12. Georgakis GV, Li Y, Humphreys R, et al. Activity of
selective fully human agonistic antibodies to the
TRAIL death receptors TRAIL-R1 and TRAIL-R2 in
primary and cultured lymphoma cells: induction of
apoptosis and enhancement of doxorubicin- and
bortezomib-induced cell death. Br J Haematol 2005;
13. Pukac L, Kanakaraj P, Humphreys R, et al. HGS-ETR1,
a fully human TRAIL-receptor 1 monoclonal antibody,
induces cell death in multiple tumour types in vitro and
in vivo. Br J Cancer 2005;92:1430–41.
14. Guo Y, Chen C, Zheng Y, et al. A novel anti-human
DR5 monoclonal antibody with tumoricidal activity
induces caspase-dependent and caspase-independent
cell death. J Biol Chem 2005;280:41940–52.
15. Ichikawa K, Liu W, Zhao L, et al. Tumoricidal activity
of a novel anti-human DR5 monoclonal antibody
without hepatocyte cytotoxicity. Nat Med 2001;7:954–60.
16. Motoki K, Mori E, Matsumoto A, et al. Enhanced
apoptosis and tumor regression induced by a direct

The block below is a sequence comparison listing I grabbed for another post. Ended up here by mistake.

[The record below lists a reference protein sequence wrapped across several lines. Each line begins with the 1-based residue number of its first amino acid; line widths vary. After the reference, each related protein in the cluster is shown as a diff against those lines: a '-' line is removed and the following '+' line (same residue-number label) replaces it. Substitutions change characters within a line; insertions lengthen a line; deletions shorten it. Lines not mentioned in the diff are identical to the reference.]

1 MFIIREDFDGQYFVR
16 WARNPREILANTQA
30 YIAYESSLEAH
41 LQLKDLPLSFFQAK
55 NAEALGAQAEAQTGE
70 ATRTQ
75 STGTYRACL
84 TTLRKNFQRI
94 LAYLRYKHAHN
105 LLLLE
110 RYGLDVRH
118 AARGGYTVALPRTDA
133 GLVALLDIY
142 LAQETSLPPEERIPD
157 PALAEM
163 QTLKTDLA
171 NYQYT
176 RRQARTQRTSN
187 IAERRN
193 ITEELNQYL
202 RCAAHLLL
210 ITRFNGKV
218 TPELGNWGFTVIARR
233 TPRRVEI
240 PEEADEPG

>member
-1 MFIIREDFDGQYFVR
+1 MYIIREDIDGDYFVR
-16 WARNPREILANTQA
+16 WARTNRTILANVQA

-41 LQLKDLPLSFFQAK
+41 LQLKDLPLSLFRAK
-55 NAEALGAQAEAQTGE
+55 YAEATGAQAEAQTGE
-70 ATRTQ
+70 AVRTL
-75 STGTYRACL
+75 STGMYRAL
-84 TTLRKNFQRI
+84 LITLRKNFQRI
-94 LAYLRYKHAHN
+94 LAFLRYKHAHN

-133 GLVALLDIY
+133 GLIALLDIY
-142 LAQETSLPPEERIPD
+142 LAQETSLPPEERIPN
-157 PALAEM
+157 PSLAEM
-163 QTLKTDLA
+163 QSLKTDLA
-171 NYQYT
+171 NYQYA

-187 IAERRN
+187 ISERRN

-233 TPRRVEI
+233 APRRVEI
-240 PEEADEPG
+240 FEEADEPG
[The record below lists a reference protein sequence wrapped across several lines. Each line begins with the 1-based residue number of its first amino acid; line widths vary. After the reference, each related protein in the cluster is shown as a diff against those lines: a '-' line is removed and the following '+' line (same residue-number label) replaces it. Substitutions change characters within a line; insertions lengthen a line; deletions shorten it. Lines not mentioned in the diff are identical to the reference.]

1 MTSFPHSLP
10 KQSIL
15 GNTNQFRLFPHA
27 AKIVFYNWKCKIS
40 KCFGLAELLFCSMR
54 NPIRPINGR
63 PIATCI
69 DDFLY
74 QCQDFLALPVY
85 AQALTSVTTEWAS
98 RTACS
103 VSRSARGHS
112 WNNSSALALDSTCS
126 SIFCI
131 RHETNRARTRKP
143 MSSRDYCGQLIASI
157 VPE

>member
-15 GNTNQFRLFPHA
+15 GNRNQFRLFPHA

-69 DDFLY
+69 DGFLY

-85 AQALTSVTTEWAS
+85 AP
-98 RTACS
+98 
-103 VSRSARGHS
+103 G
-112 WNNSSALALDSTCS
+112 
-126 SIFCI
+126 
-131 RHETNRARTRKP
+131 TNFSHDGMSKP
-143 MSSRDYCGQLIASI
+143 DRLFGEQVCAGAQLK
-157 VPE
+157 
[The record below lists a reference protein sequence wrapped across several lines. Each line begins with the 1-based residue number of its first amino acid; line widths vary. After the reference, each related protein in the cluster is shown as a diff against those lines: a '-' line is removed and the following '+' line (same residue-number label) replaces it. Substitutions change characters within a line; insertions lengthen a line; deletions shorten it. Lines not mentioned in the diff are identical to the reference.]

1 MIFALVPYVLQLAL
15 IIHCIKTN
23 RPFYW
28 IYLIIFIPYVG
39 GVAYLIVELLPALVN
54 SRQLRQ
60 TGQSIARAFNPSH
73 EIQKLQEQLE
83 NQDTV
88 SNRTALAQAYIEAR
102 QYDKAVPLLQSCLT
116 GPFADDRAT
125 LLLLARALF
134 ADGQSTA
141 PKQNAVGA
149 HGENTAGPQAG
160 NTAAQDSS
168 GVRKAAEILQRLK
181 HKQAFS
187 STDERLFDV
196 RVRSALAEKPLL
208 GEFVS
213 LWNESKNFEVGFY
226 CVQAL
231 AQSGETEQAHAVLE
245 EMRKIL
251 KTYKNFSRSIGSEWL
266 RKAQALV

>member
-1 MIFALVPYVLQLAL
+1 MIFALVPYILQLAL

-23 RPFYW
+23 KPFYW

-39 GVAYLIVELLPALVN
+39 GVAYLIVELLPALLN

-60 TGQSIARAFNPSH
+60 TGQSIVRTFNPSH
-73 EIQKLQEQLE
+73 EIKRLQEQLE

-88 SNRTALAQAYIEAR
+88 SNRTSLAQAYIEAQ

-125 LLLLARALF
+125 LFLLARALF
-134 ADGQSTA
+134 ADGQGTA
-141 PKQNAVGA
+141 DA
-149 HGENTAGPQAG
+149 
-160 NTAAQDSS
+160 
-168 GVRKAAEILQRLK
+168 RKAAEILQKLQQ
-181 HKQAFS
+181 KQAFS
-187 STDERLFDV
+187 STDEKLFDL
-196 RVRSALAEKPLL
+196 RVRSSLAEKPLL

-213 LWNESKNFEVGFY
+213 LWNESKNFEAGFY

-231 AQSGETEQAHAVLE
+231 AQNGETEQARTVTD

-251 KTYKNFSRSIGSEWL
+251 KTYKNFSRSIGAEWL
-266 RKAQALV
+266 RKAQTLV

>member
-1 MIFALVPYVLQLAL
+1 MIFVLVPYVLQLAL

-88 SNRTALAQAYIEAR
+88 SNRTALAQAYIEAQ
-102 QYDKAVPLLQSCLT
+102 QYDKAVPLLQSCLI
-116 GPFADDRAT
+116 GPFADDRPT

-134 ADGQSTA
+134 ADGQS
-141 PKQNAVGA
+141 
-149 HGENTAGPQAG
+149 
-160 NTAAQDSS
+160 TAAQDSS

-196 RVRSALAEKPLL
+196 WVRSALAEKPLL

agonist antibody to tumor necrosis factor-related
apoptosis-inducing ligand receptor 2. Clin Cancer Res
17. Lin Y, Devin A, Cook A, et al. The death domain
kinase RIP is essential for TRAIL (Apo2L)-induced
activation of InB kinase and c-Jun N-terminal kinase.
Mol Cell Biol 2000;20:6638–45.
18. Thorburn J, Moore F, Rao A, et al. Selective
inactivation of a Fas-associated death domain protein
(FADD)-dependent apoptosis and autophagy pathway
in immortal epithelial cells. Mol Biol Cell 2005;16:
19. Mills KR, Reginato M, Debnath J, Queenan B,
Brugge JS. Tumor necrosis factor-related apoptosis-
inducing ligand (TRAIL) is required for induction of
autophagy during lumen formation in vitro. Proc Natl
Acad Sci U S A 2004;101:3438–43.
20. Kroemer G, Jaattela M. Lysosomes and autophagy in